Kristaps Porzingis notes difference Knicks have become adept to defense, passing
At this time last season, the New York Knicks were in a favorable situation matching the same record as they possess at this point at 7-2, but a few things have changed.
Management has been overhauled with the removal of former president Phil Jackson and his philosophy of the triangle offense, which the team struggled to run effectively while getting acquainted with new head coach Jeff Hornacek.
There is also the trade that sent star Carmelo Anthony to the Oklahoma City Thunder which automatically placed Porzingis in role of the team’s leader.
Saturday’s 118-91 win over the Sacramento Kings moved the Knicks up the rankings placing them as the current fifth place in the Eastern Conference, on pace to have a better record than last season’s 11-9 start.
Porzingis spoke with ESPN’s Ian Begley to explain why things are different this time and why the team won’t take the same nosedive as last years 31 win Knicks team.
“That whole first part of the season we were playing well above .500 and we played off of our talent, just based on our energy,” he said. “And we really didn’t have the fundamentals. I felt we really didn’t have the fundamentals as a team.”
The talent was there on paper to become a playoff team, there were far too many little things on the floor the team did not do to be successful consistently.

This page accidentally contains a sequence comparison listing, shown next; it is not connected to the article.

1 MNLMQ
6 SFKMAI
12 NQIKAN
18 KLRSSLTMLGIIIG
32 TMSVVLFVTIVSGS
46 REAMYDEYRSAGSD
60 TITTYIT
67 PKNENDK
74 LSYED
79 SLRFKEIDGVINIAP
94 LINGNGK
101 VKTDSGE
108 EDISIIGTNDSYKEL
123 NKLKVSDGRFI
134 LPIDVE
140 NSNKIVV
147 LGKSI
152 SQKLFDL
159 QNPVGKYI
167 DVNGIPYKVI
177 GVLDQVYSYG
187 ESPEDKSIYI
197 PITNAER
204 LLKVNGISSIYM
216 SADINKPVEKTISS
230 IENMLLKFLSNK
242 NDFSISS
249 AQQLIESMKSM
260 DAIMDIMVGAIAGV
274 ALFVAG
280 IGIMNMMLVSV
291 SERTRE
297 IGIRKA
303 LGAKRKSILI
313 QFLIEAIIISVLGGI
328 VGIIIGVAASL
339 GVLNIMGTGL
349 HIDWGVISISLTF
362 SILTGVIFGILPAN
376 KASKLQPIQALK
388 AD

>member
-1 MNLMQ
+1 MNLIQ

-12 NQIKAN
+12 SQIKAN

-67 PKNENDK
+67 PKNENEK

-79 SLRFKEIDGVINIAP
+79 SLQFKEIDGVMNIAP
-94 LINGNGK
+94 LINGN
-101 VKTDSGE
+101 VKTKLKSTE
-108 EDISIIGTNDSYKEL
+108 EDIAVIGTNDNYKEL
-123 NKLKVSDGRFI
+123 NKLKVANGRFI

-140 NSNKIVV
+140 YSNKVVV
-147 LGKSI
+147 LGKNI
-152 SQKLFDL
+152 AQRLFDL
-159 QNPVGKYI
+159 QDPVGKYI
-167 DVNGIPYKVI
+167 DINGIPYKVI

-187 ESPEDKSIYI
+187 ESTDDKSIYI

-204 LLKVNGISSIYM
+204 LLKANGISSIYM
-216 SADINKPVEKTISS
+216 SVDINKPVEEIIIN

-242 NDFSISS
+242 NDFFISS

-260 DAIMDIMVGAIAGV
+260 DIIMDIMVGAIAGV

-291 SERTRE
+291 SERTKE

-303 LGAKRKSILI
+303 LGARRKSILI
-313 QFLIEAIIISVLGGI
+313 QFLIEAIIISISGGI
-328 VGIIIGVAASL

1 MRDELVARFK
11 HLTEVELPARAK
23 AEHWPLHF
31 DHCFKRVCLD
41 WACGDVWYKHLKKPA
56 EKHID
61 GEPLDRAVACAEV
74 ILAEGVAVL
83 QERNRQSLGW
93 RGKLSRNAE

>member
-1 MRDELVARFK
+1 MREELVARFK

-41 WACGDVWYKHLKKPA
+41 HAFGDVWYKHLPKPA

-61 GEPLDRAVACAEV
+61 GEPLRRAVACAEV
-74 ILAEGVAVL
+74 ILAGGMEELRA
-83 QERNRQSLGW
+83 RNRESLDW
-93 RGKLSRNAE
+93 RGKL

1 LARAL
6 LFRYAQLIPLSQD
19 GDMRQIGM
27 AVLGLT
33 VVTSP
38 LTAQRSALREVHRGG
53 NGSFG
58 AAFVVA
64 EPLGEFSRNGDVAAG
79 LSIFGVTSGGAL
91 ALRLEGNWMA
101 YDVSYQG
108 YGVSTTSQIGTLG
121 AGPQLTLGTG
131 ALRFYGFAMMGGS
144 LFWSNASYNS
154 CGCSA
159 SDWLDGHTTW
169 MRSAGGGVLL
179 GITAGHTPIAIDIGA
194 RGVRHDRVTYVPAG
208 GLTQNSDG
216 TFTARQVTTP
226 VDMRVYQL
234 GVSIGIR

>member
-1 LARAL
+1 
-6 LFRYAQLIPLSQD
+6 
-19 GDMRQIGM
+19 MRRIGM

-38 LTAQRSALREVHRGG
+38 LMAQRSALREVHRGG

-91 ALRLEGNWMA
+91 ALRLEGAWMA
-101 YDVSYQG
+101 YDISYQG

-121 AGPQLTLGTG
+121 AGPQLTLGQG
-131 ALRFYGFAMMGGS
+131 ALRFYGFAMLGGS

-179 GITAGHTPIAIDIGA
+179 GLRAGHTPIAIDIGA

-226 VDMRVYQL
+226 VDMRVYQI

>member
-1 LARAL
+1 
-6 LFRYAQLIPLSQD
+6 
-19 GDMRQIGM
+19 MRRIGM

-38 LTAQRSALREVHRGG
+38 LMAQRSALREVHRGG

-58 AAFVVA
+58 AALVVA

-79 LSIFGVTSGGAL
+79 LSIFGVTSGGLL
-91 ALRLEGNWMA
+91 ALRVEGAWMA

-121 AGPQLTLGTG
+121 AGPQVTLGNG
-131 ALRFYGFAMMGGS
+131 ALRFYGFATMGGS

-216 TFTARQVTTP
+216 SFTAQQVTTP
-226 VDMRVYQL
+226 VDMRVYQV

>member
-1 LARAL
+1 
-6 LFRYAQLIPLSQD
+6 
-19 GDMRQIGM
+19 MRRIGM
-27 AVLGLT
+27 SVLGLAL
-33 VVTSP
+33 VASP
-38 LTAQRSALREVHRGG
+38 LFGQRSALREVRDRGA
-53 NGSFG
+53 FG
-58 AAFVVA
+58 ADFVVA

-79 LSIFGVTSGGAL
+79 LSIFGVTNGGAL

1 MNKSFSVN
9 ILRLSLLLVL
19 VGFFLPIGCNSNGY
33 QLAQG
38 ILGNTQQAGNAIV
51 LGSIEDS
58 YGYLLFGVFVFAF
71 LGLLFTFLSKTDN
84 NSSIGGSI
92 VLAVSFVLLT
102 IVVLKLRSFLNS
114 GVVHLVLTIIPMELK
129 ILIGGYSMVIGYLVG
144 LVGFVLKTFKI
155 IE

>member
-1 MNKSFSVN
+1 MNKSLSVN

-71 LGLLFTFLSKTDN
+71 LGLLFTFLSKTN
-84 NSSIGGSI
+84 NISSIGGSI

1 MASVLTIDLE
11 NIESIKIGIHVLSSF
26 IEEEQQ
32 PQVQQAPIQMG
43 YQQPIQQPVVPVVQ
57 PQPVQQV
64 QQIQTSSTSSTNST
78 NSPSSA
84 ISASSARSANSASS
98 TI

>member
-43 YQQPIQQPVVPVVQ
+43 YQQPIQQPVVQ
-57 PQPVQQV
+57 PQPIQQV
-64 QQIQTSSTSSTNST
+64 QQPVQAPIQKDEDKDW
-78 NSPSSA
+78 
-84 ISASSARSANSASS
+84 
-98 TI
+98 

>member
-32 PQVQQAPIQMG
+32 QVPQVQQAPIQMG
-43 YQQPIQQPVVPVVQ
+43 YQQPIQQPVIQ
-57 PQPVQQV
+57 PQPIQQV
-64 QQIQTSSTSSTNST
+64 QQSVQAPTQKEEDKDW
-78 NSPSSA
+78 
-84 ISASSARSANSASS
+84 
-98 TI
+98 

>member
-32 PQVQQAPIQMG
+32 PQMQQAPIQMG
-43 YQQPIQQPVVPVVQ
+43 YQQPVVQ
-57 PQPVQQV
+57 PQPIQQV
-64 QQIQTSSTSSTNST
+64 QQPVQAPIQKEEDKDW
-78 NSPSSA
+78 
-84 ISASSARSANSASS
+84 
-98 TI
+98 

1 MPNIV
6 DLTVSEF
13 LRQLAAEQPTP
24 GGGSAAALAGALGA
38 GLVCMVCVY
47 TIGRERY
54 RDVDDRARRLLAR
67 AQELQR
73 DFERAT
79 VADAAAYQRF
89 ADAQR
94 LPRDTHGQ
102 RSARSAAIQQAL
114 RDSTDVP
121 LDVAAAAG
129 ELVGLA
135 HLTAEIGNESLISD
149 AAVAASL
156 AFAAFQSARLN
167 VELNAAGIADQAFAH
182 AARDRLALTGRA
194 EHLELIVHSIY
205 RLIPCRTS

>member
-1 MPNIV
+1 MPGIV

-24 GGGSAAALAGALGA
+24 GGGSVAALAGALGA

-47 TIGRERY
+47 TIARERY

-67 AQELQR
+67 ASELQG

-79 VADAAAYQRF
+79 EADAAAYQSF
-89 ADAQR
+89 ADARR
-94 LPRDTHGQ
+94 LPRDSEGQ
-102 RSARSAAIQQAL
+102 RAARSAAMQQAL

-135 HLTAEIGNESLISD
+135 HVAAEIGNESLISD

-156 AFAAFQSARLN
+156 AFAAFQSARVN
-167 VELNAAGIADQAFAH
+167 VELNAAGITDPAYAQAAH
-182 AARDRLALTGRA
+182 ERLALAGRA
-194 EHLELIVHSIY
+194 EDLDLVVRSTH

Both Anthony and Derrick Rose weren’t focused on defense, and would sometimes seemingly shun the coach’s plan of putting together a tight knit offense integrated with the triangle, where in fact most of the players weren’t fond of in the first place.
This year Porzingis is the lone star player on the team. The roster mainly consists of younger players with something to prove and looking to cement a name for themselves. The difference it makes is that the players are sticking with the coach’s schemes, and it’s paying off so far.
The Knicks have risen from 22nd to 10th in assist percentage, and while they are far from defensive stalwarts, they no longer allow the same amount of points per possession, giving a more collective effort.
“And then this year the difference is we try to play hard defense for 48 minutes, we never give up,” added Porzingis. “We’re getting a lot of assists as a team; we’re playing together, we’re sharing the ball. And then everybody is involved and everybody’s dangerous. I think we have a better connection this year as a team.”
If they’re able to maintain their current direction, the Knicks can begin to knock off their reputation for being unstable and start building around their 7-foot-3 big man who is sure to attract free agents in the future as he improves.